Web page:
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Advice on teaching sewing to young girls

Advice on teaching sewing to young girls

Old 08-29-2014, 09:05 AM
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I've taught children from 3yr to 93 ys. For the young ones I like to stat with stitching without thread on card stock paper that has lines, curves and zig zags which they learn how to set the needle and make a turn. Then I use dot to dot pictures where they have to follow the numbered dots to create a picture, After they are comfortable with using presser foot, sinking needle to make turns, we Learn how to wind a bobbin, and thread the machine. My GD are already good with using a scissors so I have the cut out a simple elastic band skirt pattern for their first project. It takes two lessons to complete this. I Also have them help with the Ouch Buddies that are given to the local Children's hospital. A small quilt using a quarter inch foot helps to gain experience in ironing as well as matching seams. Aprons or doll clothes for younger students is nice. The 7yr old like making her pencil bag learning hoe to sew a zipper, but older students like making fashionable tote bags, mom might like a reusable grocery bag. Keeping it simple is the key and keeping lessons to an hours seems to work for me. [ATTACH=CONFIG]489542[/ATTACH]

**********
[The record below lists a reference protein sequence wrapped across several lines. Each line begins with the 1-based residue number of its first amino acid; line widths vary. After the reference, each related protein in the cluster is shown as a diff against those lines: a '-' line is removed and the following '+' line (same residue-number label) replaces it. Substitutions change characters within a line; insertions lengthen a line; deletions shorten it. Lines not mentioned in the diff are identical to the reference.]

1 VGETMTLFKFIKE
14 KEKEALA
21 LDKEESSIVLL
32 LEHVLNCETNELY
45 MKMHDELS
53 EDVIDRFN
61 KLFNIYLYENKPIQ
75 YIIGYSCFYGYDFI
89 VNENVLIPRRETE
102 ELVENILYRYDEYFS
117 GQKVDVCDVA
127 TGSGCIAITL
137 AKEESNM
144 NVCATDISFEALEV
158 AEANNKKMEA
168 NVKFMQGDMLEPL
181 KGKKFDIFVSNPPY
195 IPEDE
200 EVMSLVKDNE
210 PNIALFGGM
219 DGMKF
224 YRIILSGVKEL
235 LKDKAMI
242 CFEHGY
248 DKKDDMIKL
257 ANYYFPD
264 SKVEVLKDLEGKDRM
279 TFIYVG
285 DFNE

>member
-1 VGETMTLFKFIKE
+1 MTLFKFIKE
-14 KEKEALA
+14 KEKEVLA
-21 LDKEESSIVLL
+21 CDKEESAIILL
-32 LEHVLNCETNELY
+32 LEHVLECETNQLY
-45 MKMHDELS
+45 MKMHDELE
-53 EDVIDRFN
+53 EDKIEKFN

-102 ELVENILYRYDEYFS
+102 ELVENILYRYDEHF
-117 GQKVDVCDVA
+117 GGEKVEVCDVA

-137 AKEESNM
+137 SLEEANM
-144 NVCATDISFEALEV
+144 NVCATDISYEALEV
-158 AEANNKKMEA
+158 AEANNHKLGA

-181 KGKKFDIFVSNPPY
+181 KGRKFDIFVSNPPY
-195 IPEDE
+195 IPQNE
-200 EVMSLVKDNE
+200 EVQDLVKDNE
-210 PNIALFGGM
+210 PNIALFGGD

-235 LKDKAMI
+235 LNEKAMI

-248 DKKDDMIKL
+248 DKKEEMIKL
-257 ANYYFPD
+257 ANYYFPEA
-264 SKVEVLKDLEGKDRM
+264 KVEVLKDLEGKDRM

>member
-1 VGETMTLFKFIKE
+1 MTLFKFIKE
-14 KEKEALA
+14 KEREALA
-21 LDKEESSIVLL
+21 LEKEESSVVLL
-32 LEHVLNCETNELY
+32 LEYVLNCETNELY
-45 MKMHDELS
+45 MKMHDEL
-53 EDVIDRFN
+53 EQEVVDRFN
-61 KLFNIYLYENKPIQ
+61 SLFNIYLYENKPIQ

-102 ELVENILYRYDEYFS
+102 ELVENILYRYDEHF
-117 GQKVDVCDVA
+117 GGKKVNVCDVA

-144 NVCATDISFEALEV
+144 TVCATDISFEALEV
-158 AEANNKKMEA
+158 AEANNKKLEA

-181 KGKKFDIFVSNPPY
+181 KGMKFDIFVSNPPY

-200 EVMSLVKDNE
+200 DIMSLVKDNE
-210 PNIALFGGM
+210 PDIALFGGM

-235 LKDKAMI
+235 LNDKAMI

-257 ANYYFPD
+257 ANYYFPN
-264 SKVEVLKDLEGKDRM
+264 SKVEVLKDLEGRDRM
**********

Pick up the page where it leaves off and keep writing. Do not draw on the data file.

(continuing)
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Old 08-29-2014, 09:30 AM
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gvolle44 - how precious is that little girl !
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Old 08-29-2014, 09:46 AM
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A friend and I taught a sewing class, we started with 14 and ended with 9, 6 to 14 year old girls, turned out to be more baby sitting! Glad to hear the moms will be in your class. I would save maint. and cleaning for later. We started with pillow cases. We learned quickly that our students had almost no hand - eye-foot coordination! The lefties had issues! LOL For the second class, with markers I drew straight and wavy lines and circles on 18'' squares of muslin . The circles overlapped and each was a different color. The lesson was =Safety first! then bobbin winding , treading the machine (white thread) and then sewing on the lines over and over with a straight stitch and zig zag while trying to keep an even speed and light touch while guiding/steering the fabric.